UML-Use Case Diagram by chandrapro


									Use-case diagram

A use case illustrates a unit of functionality provided by the system. The main purpose of the
use-case diagram is to help development teams visualize the functional requirements of a system,
including the relationship of "actors" (human beings who will interact with the system) to
essential processes, as well as the relationships among different use cases. Use-case diagrams
generally show groups of use cases — either all use cases for the complete system, or a breakout
of a particular group of use cases with related functionality (e.g., all security administration-
related use cases). To show a use case on a use-case diagram, you draw an oval in the middle of
the diagram and put the name of the use case in the center of, or below, the oval. To draw an
actor (indicating a system user) on a use-case diagram, you draw a stick person to the left or right
of your diagram (and just in case you're wondering, some people draw prettier stick people than
others). Use simple lines to depict relationships between actors and use cases, as shown in Figure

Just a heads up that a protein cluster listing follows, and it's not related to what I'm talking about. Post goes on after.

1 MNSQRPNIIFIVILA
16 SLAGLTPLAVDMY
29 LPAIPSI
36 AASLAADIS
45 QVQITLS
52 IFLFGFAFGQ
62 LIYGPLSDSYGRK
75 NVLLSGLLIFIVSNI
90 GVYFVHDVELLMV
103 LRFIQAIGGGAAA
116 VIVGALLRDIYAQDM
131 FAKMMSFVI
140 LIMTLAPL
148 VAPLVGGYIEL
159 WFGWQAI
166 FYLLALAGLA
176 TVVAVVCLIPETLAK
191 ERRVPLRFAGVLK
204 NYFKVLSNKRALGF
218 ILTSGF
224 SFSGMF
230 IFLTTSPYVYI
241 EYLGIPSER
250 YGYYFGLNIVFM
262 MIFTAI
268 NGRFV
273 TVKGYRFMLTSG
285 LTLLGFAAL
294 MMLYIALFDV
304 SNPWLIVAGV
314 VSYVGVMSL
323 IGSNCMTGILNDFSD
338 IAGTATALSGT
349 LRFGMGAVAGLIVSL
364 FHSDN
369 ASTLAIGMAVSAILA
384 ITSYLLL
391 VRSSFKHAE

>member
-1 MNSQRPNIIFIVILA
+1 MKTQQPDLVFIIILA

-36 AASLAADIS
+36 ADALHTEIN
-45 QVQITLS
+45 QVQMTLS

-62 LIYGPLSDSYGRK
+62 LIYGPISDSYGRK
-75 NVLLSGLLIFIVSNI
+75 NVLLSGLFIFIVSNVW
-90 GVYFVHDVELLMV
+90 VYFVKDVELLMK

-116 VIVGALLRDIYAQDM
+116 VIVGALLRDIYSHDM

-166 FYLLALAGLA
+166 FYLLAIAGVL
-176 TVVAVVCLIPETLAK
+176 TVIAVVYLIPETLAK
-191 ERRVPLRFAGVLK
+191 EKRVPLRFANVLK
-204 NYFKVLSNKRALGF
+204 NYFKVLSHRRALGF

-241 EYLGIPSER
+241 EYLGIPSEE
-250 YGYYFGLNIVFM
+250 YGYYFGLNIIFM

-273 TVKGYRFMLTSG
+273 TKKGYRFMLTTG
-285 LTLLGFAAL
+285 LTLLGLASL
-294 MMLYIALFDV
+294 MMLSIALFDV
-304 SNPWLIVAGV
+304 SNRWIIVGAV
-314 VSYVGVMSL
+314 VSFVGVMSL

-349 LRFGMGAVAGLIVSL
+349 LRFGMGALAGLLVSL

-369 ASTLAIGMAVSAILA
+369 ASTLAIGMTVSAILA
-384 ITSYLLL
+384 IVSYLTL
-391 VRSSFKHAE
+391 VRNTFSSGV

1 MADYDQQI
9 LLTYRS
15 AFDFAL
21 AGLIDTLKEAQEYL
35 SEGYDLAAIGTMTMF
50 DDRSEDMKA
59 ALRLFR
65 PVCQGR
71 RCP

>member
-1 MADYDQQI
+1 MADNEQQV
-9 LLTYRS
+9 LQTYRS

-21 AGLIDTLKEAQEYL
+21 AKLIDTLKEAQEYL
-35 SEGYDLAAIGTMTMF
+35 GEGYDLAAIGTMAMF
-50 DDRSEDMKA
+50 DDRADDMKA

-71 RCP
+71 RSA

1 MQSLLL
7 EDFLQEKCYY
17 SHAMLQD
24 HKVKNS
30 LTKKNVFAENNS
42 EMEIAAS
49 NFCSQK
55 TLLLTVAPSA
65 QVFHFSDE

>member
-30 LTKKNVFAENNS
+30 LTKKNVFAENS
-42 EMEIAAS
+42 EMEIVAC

Figure                 1:                Sample                  use-case                 diagram

A use-case diagram is typically used to communicate the high-level functions of the system and
the system's scope. By looking at our use-case diagram in Figure 1, you can easily tell the
functions that our example system provides. This system lets the band manager view a sales
statistics report and the Billboard 200 report for the band's CDs. It also lets the record manager
view a sales statistics report and the Billboard 200 report for a particular CD. The diagram also
tells us that our system delivers Billboard reports from an external system called Billboard
Reporting Service.
In addition, the absence of use cases in this diagram shows what the system doesn't do. For
example, it does not provide a way for a band manager to listen to songs from the different
albums on the Billboard 200 — i.e., we see no reference to a use case called Listen to Songs
from Billboard 200. This absence is not a trivial matter. With clear and simple use-case
descriptions provided on such a diagram, a project sponsor can easily see if needed functionality
is present or not present in the system.

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